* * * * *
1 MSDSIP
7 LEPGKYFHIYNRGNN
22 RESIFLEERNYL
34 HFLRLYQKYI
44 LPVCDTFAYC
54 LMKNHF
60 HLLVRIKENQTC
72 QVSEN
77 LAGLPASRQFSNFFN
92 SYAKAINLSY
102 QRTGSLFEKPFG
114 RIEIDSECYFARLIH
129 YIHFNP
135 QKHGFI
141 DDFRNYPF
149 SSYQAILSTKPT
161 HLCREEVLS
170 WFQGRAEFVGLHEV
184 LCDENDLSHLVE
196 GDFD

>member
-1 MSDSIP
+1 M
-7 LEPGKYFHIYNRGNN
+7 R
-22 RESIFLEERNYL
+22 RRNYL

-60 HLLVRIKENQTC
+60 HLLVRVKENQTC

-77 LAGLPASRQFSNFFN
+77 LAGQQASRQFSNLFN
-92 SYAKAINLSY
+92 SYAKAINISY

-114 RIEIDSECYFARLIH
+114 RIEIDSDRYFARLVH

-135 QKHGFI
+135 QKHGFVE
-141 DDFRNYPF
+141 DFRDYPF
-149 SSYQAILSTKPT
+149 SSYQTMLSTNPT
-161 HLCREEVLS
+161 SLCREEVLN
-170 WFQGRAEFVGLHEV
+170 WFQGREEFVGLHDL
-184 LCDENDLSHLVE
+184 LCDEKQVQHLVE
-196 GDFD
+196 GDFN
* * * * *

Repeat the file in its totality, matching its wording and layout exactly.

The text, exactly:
1 MSDSIP
7 LEPGKYFHIYNRGNN
22 RESIFLEERNYL
34 HFLRLYQKYI
44 LPVCDTFAYC
54 LMKNHF
60 HLLVRIKENQTC
72 QVSEN
77 LAGLPASRQFSNFFN
92 SYAKAINLSY
102 QRTGSLFEKPFG
114 RIEIDSECYFARLIH
129 YIHFNP
135 QKHGFI
141 DDFRNYPF
149 SSYQAILSTKPT
161 HLCREEVLS
170 WFQGRAEFVGLHEV
184 LCDENDLSHLVE
196 GDFD

>member
-1 MSDSIP
+1 M
-7 LEPGKYFHIYNRGNN
+7 R
-22 RESIFLEERNYL
+22 RRNYL

-60 HLLVRIKENQTC
+60 HLLVRVKENQTC

-77 LAGLPASRQFSNFFN
+77 LAGQQASRQFSNLFN
-92 SYAKAINLSY
+92 SYAKAINISY

-114 RIEIDSECYFARLIH
+114 RIEIDSDRYFARLVH

-135 QKHGFI
+135 QKHGFVE
-141 DDFRNYPF
+141 DFRDYPF
-149 SSYQAILSTKPT
+149 SSYQTMLSTNPT
-161 HLCREEVLS
+161 SLCREEVLN
-170 WFQGRAEFVGLHEV
+170 WFQGREEFVGLHDL
-184 LCDENDLSHLVE
+184 LCDEKQVQHLVE
-196 GDFD
+196 GDFN